Work on our game has been finished for a couple of weeks now, but I wanted to go back and take a little bit of time to review the ups and downs of the project.
What Went Right
- Brainstorming Session I think our brainstorming session on the first night of Ludum Dare really helped us to get off to a great start. Once we knew what the theme was going to be we set one rule: “no ideas can be rejected during brainstorming.” This led to some really fun discussions about ideas we might have initially dismissed. This was key to our success with the project because our ultimate idea “counting to 10 perfectly using your internal clock” was one that we were about to pass on were it not for the brainstorming rule!
- Project Scope Management When we were in the process of narrowing down our concept list we made it a point to factor in the estimated work required to reach the core vision for each idea up for review. This helped us to eliminate a few ideas that the team was really excited about, but didn’t feel we could fully execute in the game jam’s time span. This actually caused us to pass over one of our top game concepts involving a Street Fighter parody where the player needed to avoid an opponent that they had a life lead over for the last 10 seconds of a match. (Maybe we’ll revisit this one later!)
- Visual & Sound Design We knew that our basic gameplay concept was really simple and we’d have to work hard to sell the game’s atmosphere with our visual and audio design. I feel that we were ultimately able to succeed at this. In a game where the player character spends most of the game’s duration with their eyes closed, a lot of the experience has to be carried by the audio. Holly did a fantastic job on this with an ultra-creepy sound design accentuated with 3D audio positioning. This, combined with the creepy introduction laid out by our artist Mieko’s artwork created the nice “ghost story” atmosphere that helped to sell our really simplistic gameplay mechanic.
What Went Wrong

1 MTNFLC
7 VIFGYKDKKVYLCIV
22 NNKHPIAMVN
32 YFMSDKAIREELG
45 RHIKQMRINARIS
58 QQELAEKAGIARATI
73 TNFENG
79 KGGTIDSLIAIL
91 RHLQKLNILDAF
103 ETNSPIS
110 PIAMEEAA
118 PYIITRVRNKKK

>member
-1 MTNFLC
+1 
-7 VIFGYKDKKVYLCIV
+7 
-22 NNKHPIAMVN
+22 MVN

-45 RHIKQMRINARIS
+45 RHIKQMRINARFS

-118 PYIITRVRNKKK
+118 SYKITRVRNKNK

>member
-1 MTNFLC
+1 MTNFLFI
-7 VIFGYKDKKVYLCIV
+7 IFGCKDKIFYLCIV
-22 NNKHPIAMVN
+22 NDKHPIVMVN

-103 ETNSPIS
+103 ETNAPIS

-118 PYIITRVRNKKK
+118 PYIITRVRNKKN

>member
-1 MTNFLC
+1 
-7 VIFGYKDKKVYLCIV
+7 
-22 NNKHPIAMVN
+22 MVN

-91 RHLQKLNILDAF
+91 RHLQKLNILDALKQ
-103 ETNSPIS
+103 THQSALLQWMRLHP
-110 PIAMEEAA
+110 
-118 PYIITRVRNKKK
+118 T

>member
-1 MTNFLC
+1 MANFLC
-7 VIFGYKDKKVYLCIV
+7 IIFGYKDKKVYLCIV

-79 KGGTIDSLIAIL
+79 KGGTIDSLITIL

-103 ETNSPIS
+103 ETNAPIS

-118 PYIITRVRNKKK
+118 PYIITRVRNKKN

- No Time for QA! In our final push to wrap the project up before the deadline, we did essentially no QA on the game. As a result, the very first build that we uploaded still had a bunch of debug features turned on and included a pretty nasty bug that prevented the game’s text from showing up properly for anyone whose system language was set to anything other than English or Japanese. Not only that, but anyone that was savvy enough to mess with the WSAD keys in our first build would’ve found that they could simply turn around around run out of the haunted house!
- No Time For Cool Stuff! Running short on time led to us having to cut some of the ideas that we had from the original concept. While we were able to get a core set of six endings in, we had to dump several other planned outcomes for the game. Since the core gameplay is so simple and success likely requires several re-attempts, we were planning to have a large number of different endings to keep the player entertained while they retried the game. Some of these even included fun joke endings for when you hit very specific finish times. Ultimately, all of these variants were dropped from the project and failing to get these in was probably the biggest letdown for the team.
This was the first ever game jam for our entire team and the whole experience was pretty amazing. We’re all really proud of what we were able to create together. There’s nothing quite like taking a crazy pile of ideas and actually bringing something to life. Thanks again to everyone who stopped by to check out our game and congratulations to everyone who participated in Ludum Dare 27!
Leave A Comment